Parking Your Boat
I don’t own a boat. However, I found information about boat parking when searching for RV storage instructions. Rules about boat parking depend on a variety of conditions.
In The Garage
If I decided to buy a boat, I’d want to plan for a separate stall for it in my garage. This storage space would conceal it and protect it from any overly concerned neighbor or local police. It also provides weather protection for it during both on- and off-season times.
In the Driveway
In many cases, you can at least use your driveway temporarily for standard speed boats or canoes. It depends where you live, however.
All jurisdictions have their rules regarding whether you can park your boat in the driveway or not. For instance, one location allows its residents to park it in this space between April 15th and October 15th. However, parking it where you normally would your vehicle usually demands that you do use it while “in season.” Oftentimes, local ordinances may prohibit you from leaving it in this location during off-season months (usually late fall or winter).
In the Yard
Imagine for a moment the “grief” you may get just for parking a standard vehicle for too long in your yard. Then, think about the size of your boat or another recreational vehicle you own. Storing a Boat or RV anywhere in your yard could cause even more controversy than the vehicle you normally use for everyday transportation. It seems that larger RVs could disturb neighbors more than just a boat, just so you know.
Parking Your RV
I don’t own an RV either, but I’m looking into my parking and storage options for a unit I plan to build from scratch. These guidelines pertain to most RV types, whether they be the larger or smaller ones.
On the Side of The House
Sometimes, you’ll see RVs, camper trailers or 5th wheels sitting on the side of a house without any protective roof or cover over them. Other times you will see them protected.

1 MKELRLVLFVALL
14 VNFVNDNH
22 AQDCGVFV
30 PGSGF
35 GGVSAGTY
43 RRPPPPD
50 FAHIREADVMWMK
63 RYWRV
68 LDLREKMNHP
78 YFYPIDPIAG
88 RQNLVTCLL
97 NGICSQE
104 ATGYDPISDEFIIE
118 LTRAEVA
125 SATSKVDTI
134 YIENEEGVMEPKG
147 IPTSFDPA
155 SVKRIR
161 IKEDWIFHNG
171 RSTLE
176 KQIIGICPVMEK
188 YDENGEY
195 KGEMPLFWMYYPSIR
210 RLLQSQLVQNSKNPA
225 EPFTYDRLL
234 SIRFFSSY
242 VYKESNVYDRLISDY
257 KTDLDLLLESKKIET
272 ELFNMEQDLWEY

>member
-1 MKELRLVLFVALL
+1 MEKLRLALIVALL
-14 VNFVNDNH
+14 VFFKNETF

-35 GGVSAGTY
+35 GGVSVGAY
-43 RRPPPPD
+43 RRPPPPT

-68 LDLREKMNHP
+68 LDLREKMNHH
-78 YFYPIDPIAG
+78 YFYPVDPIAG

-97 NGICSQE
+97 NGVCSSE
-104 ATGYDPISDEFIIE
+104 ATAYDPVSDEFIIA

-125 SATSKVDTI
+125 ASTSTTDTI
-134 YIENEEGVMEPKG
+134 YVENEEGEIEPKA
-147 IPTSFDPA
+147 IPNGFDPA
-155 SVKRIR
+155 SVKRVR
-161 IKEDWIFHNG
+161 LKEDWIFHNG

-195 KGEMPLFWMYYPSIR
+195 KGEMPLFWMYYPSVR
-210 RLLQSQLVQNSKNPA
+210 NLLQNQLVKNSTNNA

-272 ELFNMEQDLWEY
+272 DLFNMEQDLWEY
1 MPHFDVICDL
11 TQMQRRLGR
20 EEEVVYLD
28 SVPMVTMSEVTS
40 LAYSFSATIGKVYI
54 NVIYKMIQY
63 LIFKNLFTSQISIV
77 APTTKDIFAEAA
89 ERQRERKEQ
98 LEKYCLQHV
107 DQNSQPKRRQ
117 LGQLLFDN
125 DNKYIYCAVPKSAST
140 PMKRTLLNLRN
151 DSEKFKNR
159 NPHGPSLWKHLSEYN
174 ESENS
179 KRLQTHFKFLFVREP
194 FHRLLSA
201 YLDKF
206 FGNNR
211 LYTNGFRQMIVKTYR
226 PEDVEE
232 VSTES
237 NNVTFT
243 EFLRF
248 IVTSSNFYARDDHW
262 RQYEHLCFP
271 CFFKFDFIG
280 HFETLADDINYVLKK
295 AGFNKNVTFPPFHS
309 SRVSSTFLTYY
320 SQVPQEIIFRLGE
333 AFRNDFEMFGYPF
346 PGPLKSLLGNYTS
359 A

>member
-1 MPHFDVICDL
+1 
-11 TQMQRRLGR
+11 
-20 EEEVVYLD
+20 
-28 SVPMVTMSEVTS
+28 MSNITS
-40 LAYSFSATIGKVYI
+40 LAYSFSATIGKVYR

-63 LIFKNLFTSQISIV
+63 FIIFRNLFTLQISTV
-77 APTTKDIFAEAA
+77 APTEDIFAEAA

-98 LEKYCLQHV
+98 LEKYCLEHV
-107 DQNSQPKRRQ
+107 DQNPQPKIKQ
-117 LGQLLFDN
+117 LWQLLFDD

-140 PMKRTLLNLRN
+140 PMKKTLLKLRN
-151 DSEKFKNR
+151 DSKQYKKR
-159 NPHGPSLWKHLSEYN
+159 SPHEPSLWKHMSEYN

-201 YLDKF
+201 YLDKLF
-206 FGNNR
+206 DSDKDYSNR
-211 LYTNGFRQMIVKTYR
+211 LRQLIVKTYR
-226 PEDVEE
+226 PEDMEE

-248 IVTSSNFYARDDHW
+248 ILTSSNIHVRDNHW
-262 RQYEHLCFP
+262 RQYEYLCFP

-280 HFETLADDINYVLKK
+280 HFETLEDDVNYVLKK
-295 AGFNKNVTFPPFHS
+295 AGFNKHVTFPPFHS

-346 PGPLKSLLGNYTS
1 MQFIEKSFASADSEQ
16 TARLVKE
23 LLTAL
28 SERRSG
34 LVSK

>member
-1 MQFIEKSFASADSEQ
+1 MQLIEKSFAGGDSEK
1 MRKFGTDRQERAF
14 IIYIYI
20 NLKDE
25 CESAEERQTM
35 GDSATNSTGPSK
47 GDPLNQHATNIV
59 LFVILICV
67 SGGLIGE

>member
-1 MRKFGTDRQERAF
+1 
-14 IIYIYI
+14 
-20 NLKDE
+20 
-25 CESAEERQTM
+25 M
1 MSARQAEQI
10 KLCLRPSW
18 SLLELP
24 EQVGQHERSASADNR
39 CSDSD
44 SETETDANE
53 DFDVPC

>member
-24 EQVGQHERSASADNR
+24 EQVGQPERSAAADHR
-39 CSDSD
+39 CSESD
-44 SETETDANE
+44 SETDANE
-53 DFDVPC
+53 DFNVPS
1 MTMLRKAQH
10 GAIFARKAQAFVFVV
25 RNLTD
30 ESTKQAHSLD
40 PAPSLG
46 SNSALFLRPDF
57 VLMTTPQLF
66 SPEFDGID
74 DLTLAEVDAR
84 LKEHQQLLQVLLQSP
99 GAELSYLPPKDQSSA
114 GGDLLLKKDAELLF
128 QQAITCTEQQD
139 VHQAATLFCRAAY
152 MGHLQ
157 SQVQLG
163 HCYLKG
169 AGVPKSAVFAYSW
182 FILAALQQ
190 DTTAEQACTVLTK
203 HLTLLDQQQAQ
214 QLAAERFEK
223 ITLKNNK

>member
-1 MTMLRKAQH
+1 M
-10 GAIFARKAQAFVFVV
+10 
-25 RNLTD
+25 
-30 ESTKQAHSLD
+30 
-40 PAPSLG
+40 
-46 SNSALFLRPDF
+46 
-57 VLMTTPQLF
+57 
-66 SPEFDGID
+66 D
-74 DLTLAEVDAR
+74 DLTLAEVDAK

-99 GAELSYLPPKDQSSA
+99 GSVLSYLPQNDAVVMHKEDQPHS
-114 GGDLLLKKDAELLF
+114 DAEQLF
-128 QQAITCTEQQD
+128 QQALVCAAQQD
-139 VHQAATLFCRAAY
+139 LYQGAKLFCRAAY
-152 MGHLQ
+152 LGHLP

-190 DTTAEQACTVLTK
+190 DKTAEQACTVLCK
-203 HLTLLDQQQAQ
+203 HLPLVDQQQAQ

If you choose to build a shelter over your RV parking spot, make sure you plan for enough space all around it and far enough away from the edge of your property. In some cases, the roof you install to cover your recreational craft must have at least three enclosed walls. On the other hand, some locations may not require a roof over at all if the RV sits neatly on the side of the house without extending past the length of your home to the road.
Of all the places to park your RV on your property, on the side of your home may work the best. However, you must build its shelter to construction safety codes if living in metro locations or suburbs.
In The Driveway
Mike Scarpignato warns, “There certainly could be lots of rules about parking or storing an RV in your driveway. And it’s your responsibility to learn and know the rules.”
If you have more than one person that drives in your household, your RV could take up at least one of their parking spots in your driveway. However, you might have authorization to temporarily park it in the driveway if it doesn’t extend past the sidewalk or into traffic.
In The Yard
“Any RVE in excess of 18 feet in length may be parked in the front yard of residential property for a period not to exceed three consecutive days in any seven-day period.”
That’s what it says in Division 6 of the Holy Hill, Florida Code of Ordinances. Rules concerning whether you should park an RV in your yard or not vary, however. For instance, some municipalities allow shorter vehicles in yards, driveways or sides of houses. Other locations might only allow it if it’s smaller than 18 feet.
So What About The Neighbors?
Most of the time, communication with your neighbors would solve your problem, whereas you may not even realize you broke a local parking law. You possibly could negotiate with them and not even have the police or the local parking utility bother you about it at all. In many cases, local law enforcement agencies may not care where you park your boat or RV if no one complains.
The number one concern you may have with neighbors is making sure you don’t have a unit that seems like an eyesore to them. If your boat or RV has rusts in it, you may want to consider renting a storage unit for it instead of parking it on your property.
Other Boat or RV Parking Information
Don’t take this as legal advice but consider it a warning or a suggestion: Keep in mind that you may not have the authorization to park it in your driveway or yard even if you do own your home. It’s wise to find out from the Homeowners Association or your local municipality before you do. You might not have to worry as much about boats as you would RVs, however.
There Are Exceptions
I’m thinking of moving out of the city into a rural location because I could have more space between my neighbors and me to park my recreational vehicles. It’s far less of a hassle than trying to abide by municipal codes within city limits or in the suburbs.
The primary concern out on a farm or in the woods is keeping your property neat and tidy instead of whether you’ll annoy your neighbors or not. Keep also in mind local environment and conservation laws too.